While the world comes to terms with the reality of the shocking news, it is important that we reflect on the life and times of this African-American creative genius to appreciate his contribution to humanity better. Abloh is highly credited for breaking the stereotype around Black people in the creative fashion industry.
Although there still exists a robust racial prejudice against Black people in the international fashion scene – which even Abloh often acknowledged, he was able to walk up the ranks and put African Americans on the fashion map. Ten years ago, who would have thought that a fashion powerhouse like Louis Vuitton would appoint a Black man as its Artistic Director?
However, being a victim of his reputation, in 2020, the African-American Artistic Director came under backlash from #BlackLivesMatter supporters for making a 50 USD donation in support of the George Floyd Murder protests. Unknown to them, Abloh was battling cancer.
The Official Announcement
In a release that has sent shock waves across the fashion industry and those who know the lively and ever-smiling Virgil Abloh, the menswear designer died today of cancer at 41. Announcing the sad news, his team made a Press Release through his official Instagram account.
"We are devastated to announce the passing of our beloved Virgil Abloh, a fiercely devoted father, husband, son, brother, and friend. He is survived by his loving wife Shannon Abloh, his children Lowe Abloh and Grey Abloh, his sister Edwina Abloh, his parents Nee and Eunice Abloh, and numerous dear friends and colleagues," the post read.
"For over two years, Virgil valiantly battled a rare, aggressive form of cancer, cardiac angiosarcoma. He chose to endure his battle privately since his diagnosis in 2019, undergoing numerous challenging treatments, all while helming several significant institutions that span fashion, art, and culture.
Why Does #BlackLivesMatter Owe Him an Apology?
As is with many issues of this nature, many must have forgotten the backlash Virgil Abloh came under after his 50 USD donation to the Black Lives Matter movement after the murder of George Floyd.
Supporters of the movement, especially African-Americans, were quick to judge the designer and drag him on the streets of social media over his comments and donation.
Although he would come to apologize for his words and make a bigger donation, he was obviously not forgiven. The movement didn't release an official statement to accept his apology or ask its supporters to stop the hate speech directed at him.
If only we all knew what the poor Virgil Abloh was battling at that time. Also, that would have been a good time for the designer to open up on his condition and soak up some sympathy, but being the warrior he was, he didn't.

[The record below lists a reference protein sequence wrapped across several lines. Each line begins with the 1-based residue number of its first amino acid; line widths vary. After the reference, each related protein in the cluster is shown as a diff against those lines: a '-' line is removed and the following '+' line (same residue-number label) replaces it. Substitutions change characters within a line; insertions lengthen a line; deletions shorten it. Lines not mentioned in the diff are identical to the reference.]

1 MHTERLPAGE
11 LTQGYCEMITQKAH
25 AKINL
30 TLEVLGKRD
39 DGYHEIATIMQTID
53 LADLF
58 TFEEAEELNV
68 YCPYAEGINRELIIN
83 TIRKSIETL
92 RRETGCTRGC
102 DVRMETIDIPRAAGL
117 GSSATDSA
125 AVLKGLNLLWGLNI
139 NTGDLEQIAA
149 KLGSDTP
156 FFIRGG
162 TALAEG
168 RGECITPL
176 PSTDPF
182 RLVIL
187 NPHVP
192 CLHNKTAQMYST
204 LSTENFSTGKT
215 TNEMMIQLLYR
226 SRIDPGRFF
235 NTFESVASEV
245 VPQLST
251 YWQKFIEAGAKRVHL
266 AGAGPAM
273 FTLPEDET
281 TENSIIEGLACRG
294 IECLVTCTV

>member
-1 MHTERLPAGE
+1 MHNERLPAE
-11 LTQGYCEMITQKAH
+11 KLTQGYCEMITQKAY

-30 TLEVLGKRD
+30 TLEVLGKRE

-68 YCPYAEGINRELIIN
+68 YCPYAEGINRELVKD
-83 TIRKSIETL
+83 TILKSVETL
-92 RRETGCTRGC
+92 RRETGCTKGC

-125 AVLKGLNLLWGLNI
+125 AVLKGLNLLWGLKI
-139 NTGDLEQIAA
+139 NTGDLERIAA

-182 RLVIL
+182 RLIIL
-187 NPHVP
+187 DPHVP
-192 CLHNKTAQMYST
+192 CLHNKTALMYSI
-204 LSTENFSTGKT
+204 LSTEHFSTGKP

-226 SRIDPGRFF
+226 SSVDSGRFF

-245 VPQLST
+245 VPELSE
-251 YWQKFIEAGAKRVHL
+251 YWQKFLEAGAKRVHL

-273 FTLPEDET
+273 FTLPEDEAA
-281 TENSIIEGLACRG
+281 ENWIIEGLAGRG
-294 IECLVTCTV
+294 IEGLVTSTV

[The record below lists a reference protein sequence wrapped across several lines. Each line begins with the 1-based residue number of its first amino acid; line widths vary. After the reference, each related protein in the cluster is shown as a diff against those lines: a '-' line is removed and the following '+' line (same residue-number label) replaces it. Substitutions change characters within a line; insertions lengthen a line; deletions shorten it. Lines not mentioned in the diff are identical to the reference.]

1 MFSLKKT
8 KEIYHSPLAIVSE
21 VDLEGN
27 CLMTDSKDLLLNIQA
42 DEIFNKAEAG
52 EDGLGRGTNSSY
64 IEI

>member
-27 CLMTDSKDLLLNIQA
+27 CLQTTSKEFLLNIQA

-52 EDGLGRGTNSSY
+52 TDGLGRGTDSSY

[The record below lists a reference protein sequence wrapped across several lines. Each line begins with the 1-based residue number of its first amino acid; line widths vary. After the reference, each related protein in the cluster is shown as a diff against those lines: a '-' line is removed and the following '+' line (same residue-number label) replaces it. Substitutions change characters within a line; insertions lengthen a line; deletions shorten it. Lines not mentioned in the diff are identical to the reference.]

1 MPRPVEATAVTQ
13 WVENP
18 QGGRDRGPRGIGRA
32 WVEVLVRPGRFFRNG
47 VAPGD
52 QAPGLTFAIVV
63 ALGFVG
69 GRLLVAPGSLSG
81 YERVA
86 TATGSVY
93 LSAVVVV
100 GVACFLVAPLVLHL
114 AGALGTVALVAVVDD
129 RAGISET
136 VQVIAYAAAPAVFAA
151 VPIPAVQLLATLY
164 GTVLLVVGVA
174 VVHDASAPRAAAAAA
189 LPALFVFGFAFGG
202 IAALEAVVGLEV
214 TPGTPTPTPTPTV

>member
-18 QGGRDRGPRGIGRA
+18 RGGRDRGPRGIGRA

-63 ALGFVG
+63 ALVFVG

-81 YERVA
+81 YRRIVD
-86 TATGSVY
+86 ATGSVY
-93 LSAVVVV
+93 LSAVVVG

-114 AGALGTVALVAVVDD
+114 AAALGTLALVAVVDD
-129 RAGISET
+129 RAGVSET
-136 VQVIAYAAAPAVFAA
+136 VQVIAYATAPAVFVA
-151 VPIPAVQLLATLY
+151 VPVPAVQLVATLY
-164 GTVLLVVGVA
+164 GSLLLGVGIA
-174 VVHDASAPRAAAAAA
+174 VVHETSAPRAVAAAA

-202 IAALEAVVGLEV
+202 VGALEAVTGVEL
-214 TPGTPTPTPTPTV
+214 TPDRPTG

Did Virgil Abloh Have a Wrong Message?
Looking backward, did Virgil Abloh have a wrong message? Was he a sell-out as many proclaimed? Did he really believe that the #BlackLivesMatter was a joke and unnecessary?
Abloh came under intense backlash for his comments and donation – which many critics claimed was an insult to the cause. But what really did he say?
As you know, the #BlackLivesMatter protests were hijacked by hoodlums who used the opportunity to loot stores and rob people of their properties. One industry that was greatly hit as a result of the looting was the fashion industry, as many fashion stores were looted and items worth millions of dollars carted away.
In his reaction, Abloh said, "Our own communities, our own shops … this shop was built with blood sweat and tears.
"Today that same community robbed us. If that heals your pain, you can have it …" the caption read.
He also wrote a passionate comment under a post by Sean Wotherspoon, the owner of Round Two. It read:
"You see the passion, blood, sweat and tears Sean puts in for our culture. This disgusts me. To the kids that ransacked his store and RSVP DTLA, and all our stores in our scene just know, that product staring at you in your home/apartment right now is tainted and a reminder of a person I hope you aren't. We're a part of a culture together. Is this what you want?? When you walk past him in the future please have the dignity to not look him in the eye, hang your head in shame…."
Verdict: You be the Judge
If you read closely, you will notice that Abloh wasn't against the protests or the #BlackLivesMatter agenda. He was speaking to those who hijacked the protests and looted personal businesses; he was speaking for his industry as a stakeholder – one who was saddened by the turn of events. He was touched because he knew how much the actions of a few would cost many more in the future.
You be the judge. Was he wrong? Did he deserve the backlash he faced? Does Virgil Abloh deserve an apology?